First Ukrainian-owned church listed for Eurovision

time:2023-06-09 06:02:49source:NBC News author:Press center6

The first church owned by Ukrainian Catholics in the UK has been given listed status ahead of Eurovision.

Liverpool has begun its hosting of the contest after the UK offered to host on behalf of 2022's winners Ukraine.

To mark the event, Salford's Ukrainian Catholic Church of the Dormition of the Holy Mary Mother of God and other sites in Northern England have been listed.

Historic England's (HE) Duncan Wilson said it was a chance to "celebrate Ukrainian heritage" in the UK.

Mr Wilson, the organisation's chief executive, said it was "turning the spotlight on special places which help tell the story of Ukrainian life and traditions".

HE said people from Ukraine had had "a powerful connection to... in the north of England for over a century", with the first recorded population settling in Manchester in the late 19th and early 20th Century.

Ukrainian Catholic priest Reverend Dr Taras Khomych, who is also senior lecturer in theology at Liverpool Hope University, said highlighting the stories of Ukrainian communities in the North was "a wonderful way of supporting our heritage at a time when, once again, it is under threat in Ukraine".

"This is welcome recognition of the role that culture and traditions play in safe-guarding our way of life," he added.

An HE representative said the now-Grade II listed church in Salford, which opened in the late 19th Century as the Sunday school for the nearby Congregational Church, was bought by the Ukrainian community in 1954 to "create their first permanent home in the North".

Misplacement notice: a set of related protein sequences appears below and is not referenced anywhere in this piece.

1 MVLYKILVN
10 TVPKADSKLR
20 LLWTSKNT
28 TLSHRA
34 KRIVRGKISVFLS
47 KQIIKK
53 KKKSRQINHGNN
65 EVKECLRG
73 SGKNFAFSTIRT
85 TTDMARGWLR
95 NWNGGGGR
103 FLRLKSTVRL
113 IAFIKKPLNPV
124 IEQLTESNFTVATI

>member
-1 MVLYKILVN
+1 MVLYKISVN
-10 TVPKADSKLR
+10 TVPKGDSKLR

They said it was "converted by adding traditional features", including an iconostasis, a brightly coloured, highly ornate screen of icons, and "was designated as the 'mother church' - or Sobor - when it was consecrated".

The Ukrainian Catholic Church of St Peter and St Paul and All Saints in Northmoor, Oldham, has also been listed at Grade II.

The HE representative said the former late Victorian Anglican church, which was adopted in 1987, was a "fantastic blend of English and Ukrainian religious traditions".

"It looks like a traditional Anglican Church, with a soaring-gothic design, beautifully detailed architecture and stained-glass windows [but] important features have been added to adapt the church for its new congregation," they said.

These include an "elaborate" baldacchino, a metal canopy over the altar, and an iconostasis.

The Ukrainian Community Memorial in North Bierley Municipal Cemetery, Bradford, has also been listed, while the listings for Manchester's Roman Catholic Church of St Chad, the Ukrainian Autocephalic Orthodox Church and Ukrainian Catholic Church of The Most Holy Trinity & Our Lady of Pochaiv in Bradford and Huddersfield's Edgerton Hill Ukrainian Community Centre have been updated to reflect their Ukrainian history.

Mr Wilson said culture and customs were "vital to national identity" and the places listed were "established as safe spaces, over decades, by people who wanted to keep Ukraine in their hearts and their heritage alive".

"They show the resilience and resourcefulness of Ukrainian communities and their dedication to protecting their language, beliefs, and way of life," he added.

Arts and Heritage Minister Lord Parkinson of Whitley Bay said as excitement was growing for Eurovision, the government wanted "to recognise and celebrate how the people of Ukraine have helped shape our nation over many generations".

"These sites... are important for Ukrainians at home and in the UK," he said.

"Granting them listed status means they can be cherished and protected for years to come."

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